Ten Sure-Fire Ways to Help a Writer

Writing is a solitary life. We often wonder if anyone cares. Let an author know you care.

Business is competitive. Writing isn’t.

Selling cars is competitive. A customer will probably buy only one car in a year, maybe five.

Selling books isn’t. Chances are good that readers will buy a lot of books in year.

So authors have no reason to compete. Authors should cooperate with each other.

Writing, I’m afraid, is a solitary business. One person sits alone with a cast of characters. Only one of them exists.

Characters tell pretty good stories. They don’t review books. Or promote them.

Not long ago, author Stephen Woodfin wrote a great article about the importance of writer’s groups reviewing each other’s books. He said: The new author, or the author who has yet to be discovered, soon finds that book reviews are as scarce as hens’ teeth.  Even an author who does some free days on KDP Select and has quite a few downloads may suffer disappointment when none of those readers who now have her book on their eReaders takes the time to write a three-line review of it on Amazon.

What can we do about it? Well, we can stop for ten minutes every day, quit worrying about our own newest or latest novel, and make the commitment to help someone else.

 

Here are ten ways we can help promote each other and the books we write. 

1. Buy an eBook once a week from strangers as well as from friends. At $2.99, that’s less than twelve dollars a month, only about forty cents a day. Surely we all have forty cents worth of love to pass around to somebody each day. It’s a cold, cruel world if we don’t.

2. Create and upload a short Amazon review once a week for a book written by strangers as well as friends. That’s half a dozen sentences, maybe fewer. Takes no time at all. If you think you have to read the whole book to write a review, you’re still living in the dark ages.

3. Showcase someone’s book once a week on your Website or your blog page. It’s quick and easy. On Caleb and Linda Pirtle, we showcase a dozen or more books a week, publishing a large cover image of the book and picking up the synopsis, author’s bio, author’s headshot, and a couple of review off Amazon. Nothing to it. Authors are ecstatic.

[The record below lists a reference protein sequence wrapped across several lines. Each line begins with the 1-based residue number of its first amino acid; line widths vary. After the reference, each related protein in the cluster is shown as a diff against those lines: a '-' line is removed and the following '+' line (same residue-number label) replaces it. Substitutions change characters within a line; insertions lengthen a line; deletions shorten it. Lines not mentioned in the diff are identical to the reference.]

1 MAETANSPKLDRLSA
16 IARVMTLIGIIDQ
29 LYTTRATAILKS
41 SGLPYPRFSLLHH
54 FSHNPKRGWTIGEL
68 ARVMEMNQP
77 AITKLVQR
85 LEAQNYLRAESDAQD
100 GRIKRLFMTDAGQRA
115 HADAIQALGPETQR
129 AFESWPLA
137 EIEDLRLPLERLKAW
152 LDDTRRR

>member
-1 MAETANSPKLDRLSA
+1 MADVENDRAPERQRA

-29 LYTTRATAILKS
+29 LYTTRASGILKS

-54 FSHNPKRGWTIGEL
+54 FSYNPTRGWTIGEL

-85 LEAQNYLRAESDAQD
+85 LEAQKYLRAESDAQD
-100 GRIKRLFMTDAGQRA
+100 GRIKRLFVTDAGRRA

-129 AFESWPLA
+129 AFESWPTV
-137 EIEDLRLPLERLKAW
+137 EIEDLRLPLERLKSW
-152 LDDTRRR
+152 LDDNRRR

4. Scan other author’s Websites. There are wonderful blogs about a myriad of subjects, and you can really help illuminate an author’s writing talent by re-publishing his or her blog on your Website or blog page. One a week is not too often.

5. Come up with a short list of questions that will benefit every author who has a novel in the marketplace. Email those questions out to as many authors as you want. Then when the responses come in, publish the author interviews on your Website or blog page. Readers respond to authors they have read about and think they know. Introduce them to new authors. The writer and the reader both will appreciate your endeavor.

6. Ask a writer, several of them really, to write the dream review abouit their book, then publish it for them. It’s what the perfect review should read like.

7. Ask a writer, several of them as well, to write a dream interview conducted by some celebrity of his or her choice, then publish the imaginary interview. For example, I would be honored and humbled for Carl Sandburg or maybe Raymond Chandler to ask me about my latest book. Who knows? Maybe they will.

8. For special occasions – like birthdays, anniversaries, Valentine’s Day, Christmas, or Ground Hog Day, etc., – gift books from Amazon to friends, family, or a spouse. Every purchase helps some author like you get closer to breaking through.

9. Find books being promoted by authors and link them to your personal or professional Facebook page. You provide the credibility the author needs to have his book seen and appreciated by your own personal friends who don’t know him or her at all. It’s time they did.

10. Take a handful of minutes each day, jump in the middle of Twitter, and Retweet posts that authors have written. Pass their work on to your followers.

Let’s do what we can as indie writers to support and encourage each other. You help an author today. And he or she will take the time to help you tomorrow.

Bet on it.

As I said, writing is a solitary life. We often wonder if anyone cares.

Let an author know you care.

It only takes one word of encouragement sometimes to let others know they should go on and keep striving to reach their dream in the writing profession.

A little money.

A little time.

It’s all worthwhile.

After all, we’re in this game togerher.

 

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  • Love this post. I love everything about it. You, Caleb, are living proof that this works.

    • Caleb Pirtle

      Sue, if you want to see another person who works as hard for other authors as she does for her own books, look in the mirror.

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